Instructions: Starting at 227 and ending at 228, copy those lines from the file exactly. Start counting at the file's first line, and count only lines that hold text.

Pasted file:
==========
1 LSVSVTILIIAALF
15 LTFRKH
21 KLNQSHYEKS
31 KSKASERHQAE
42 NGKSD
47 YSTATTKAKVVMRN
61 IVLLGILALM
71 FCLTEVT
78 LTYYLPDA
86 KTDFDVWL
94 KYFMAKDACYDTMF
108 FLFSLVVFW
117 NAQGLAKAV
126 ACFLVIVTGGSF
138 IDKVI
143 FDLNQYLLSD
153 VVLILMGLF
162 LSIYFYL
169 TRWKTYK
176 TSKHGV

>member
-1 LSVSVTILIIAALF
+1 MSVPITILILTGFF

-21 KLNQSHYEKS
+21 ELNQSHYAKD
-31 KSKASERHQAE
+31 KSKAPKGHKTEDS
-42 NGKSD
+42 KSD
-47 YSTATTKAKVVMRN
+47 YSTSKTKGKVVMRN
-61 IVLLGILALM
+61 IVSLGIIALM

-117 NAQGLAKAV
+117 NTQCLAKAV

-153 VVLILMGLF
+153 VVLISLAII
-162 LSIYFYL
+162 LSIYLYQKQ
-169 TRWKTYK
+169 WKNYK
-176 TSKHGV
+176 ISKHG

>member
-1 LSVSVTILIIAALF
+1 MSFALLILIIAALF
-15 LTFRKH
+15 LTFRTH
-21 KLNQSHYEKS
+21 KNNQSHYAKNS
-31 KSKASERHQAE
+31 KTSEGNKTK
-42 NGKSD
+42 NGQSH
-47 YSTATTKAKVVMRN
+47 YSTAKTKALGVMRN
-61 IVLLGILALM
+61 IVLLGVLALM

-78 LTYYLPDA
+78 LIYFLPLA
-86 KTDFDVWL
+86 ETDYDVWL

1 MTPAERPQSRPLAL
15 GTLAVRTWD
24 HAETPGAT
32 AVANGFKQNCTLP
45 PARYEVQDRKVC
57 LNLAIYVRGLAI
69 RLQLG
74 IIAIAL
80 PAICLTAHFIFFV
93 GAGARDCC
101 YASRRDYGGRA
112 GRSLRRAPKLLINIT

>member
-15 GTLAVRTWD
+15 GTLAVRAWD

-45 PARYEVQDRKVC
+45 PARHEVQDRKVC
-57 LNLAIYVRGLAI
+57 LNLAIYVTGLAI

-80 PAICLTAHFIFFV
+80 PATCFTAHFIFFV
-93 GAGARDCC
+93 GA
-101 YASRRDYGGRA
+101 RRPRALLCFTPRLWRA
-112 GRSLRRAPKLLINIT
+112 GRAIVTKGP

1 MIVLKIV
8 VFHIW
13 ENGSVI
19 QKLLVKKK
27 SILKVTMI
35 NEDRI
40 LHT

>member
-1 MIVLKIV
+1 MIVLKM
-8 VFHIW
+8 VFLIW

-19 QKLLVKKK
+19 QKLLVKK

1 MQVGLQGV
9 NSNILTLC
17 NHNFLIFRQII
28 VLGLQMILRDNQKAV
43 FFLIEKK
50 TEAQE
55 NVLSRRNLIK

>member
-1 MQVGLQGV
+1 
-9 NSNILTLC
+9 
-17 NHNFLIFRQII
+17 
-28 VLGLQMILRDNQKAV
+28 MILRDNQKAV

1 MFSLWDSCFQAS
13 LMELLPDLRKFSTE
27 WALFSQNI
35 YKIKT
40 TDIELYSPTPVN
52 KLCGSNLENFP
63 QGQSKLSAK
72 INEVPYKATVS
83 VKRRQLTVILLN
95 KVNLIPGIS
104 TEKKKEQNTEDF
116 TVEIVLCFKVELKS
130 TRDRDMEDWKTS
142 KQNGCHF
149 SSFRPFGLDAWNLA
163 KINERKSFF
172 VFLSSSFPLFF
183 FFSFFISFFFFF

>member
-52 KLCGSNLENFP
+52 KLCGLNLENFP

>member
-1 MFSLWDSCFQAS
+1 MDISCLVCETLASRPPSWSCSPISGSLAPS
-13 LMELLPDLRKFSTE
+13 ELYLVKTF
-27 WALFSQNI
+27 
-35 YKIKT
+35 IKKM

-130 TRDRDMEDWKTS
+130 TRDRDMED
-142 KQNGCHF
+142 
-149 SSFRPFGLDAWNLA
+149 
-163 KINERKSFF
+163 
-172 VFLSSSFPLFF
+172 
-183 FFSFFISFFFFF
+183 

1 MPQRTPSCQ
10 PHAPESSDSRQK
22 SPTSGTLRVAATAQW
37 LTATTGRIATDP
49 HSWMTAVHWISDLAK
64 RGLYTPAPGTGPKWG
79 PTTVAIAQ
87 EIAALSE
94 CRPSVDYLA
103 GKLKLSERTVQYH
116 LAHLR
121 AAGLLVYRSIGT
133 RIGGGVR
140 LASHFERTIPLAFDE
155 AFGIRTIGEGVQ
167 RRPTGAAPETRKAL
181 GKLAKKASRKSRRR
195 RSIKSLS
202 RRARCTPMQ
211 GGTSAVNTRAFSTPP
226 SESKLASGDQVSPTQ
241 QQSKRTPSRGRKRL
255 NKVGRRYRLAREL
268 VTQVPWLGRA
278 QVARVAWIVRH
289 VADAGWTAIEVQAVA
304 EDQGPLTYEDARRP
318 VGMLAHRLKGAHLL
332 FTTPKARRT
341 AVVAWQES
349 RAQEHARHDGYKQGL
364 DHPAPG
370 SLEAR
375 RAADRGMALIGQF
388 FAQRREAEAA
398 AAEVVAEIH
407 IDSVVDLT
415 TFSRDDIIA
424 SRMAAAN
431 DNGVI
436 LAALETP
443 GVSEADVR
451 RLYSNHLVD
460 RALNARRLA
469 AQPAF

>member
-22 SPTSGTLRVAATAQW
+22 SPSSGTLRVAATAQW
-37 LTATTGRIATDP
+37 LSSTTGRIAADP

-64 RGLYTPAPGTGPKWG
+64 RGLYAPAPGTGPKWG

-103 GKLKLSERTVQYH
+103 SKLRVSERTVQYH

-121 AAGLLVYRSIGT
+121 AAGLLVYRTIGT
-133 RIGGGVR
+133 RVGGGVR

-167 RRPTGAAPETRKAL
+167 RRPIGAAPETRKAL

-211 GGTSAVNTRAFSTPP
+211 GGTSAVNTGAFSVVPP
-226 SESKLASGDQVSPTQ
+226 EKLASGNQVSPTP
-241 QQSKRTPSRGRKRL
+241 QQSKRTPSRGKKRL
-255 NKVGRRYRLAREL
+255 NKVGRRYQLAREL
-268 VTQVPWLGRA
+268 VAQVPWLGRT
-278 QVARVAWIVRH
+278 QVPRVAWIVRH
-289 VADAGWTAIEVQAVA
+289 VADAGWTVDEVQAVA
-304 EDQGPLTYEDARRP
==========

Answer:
+241 QQSKRTPSRGKKRL
-255 NKVGRRYRLAREL